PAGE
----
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You will need:

Open the can and empty it. You can drink the soda or throw it away. We recommend drinking it. Then rinse the can with water to remove any soda left behind. Next you'll be removing the sloped ends of the can. We suggest you use a sharp object, such as a utility knife to punch a hole in the can's side then use your scissors to cut around the circumference of the can. Be careful. the edges of the can will be sharp. It's also helpful to keep the top blade of the scissors on the outside of the can. Otherwise the scissors want to turn into the can making the task a bit harder.

Now you'll need to cut the can lengthwise.





At this point you have a choice. You can either attempt to flatten the can or work with it in its curled state. We've found that if you put the can under the broiler (or in the oven @ 500°) for about 10 minutes it will remove most of the curl in the aluminum. In our opinion this makes the aluminum sheet much easier to work with. The choice is yours. Whichever route you take, remember that your goal is to avoid making any unnecessary dents in the metal. This is much easier to do if the sheet is lying flat. By the way, the aluminum sheet will be hot when you take it out of the oven so be sure to let it cool before you touch it. We've only made that mistake once.

The next step is cut out the nib blank from the sheet of aluminum. First you'll need to download and print out the nib template patterns. You can download the patterns in PDF form by clicking this link. Using your scissors cut out the nib template of your choice from the paper and tape it to the aluminum sheet. You can make as many nibs as you like from one can but in this example we'll only be making one. One caveat, be sure to align the templates lengthwise on the can. Soon we'll be bending the metal into it's final shape and you'll want to be working with the natural curl of the can and not fighting it.

Using a Sharpie marker, trace the outline of the template onto the can. Once you've finished outlining, you can remove the paper template. Be careful not to dent the metal in the process. This is where the low adhesion masking tape is helpful. It peels off really easy.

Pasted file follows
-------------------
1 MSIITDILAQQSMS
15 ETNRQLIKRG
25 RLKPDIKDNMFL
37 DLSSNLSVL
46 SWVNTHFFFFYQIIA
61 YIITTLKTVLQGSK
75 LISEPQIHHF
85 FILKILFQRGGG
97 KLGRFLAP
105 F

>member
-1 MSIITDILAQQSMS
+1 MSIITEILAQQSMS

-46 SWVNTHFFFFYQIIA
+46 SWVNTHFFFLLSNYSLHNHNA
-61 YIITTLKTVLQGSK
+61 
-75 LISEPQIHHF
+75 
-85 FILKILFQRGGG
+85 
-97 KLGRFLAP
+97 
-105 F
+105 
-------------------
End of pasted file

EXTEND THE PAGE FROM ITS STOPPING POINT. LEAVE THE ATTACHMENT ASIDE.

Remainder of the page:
Carefully cut out the rough nib in the shape of a rectangle. You want it to look like the image to the left. Don't cut the angles just yet.

Using the hole punch, punch out two holes on either side of the nib's shoulder. This serves at least two functions. First, it makes the finished nib look nicer. Second, the metal is weakest at its narrowest point and punching out the hole instead of cutting it will help to prevent the metal from tearing at this point later on.

You should now have a nib that looks like the image to the left. Finish cutting along the template outline.

Next we'll be attaching the nib to the handle (dowel) using the duct tape. We recommend placing the duct tape on the edge of a flat surface (like a countertop). Placing the shank of the nib about halfway up the duct tape and aligning it with the handle. It should look like the picture to the right.

Now carefully roll the dowel and the nib. During this process you'll likely find that it's hard to roll the blank nib because it's flat. So gently start to shape the nib around the dowel. It should look like the picture to the left.

Gently squeeze both sides of the nib together and run a small embossing tool down the fold in the center. You don't need to press super hard. This strengthens and sets the spine of the nib.

Now we've reached the point of no return. It's time to cut the nib into its final shape. When cutting we're trying to achieve a graceful sloping curve.

Starting slightly in front of the pen's tip, use your scissors to cut in one continuous motion to a point slightly above the back of the nib.

The finished nib should look like the picture on the right.

To harden the tip of the nib. Take a match or lighter and heat the tip of the cut nib for several seconds. Then quickly plunge the tip into some cold water. Dry off the nib.

You can smooth out any rough edges by gently writing on some very fine sandpaper (600 grit or greater) or emery cloth.

Now your pen is finished. Each one is unique and gives slightly different results.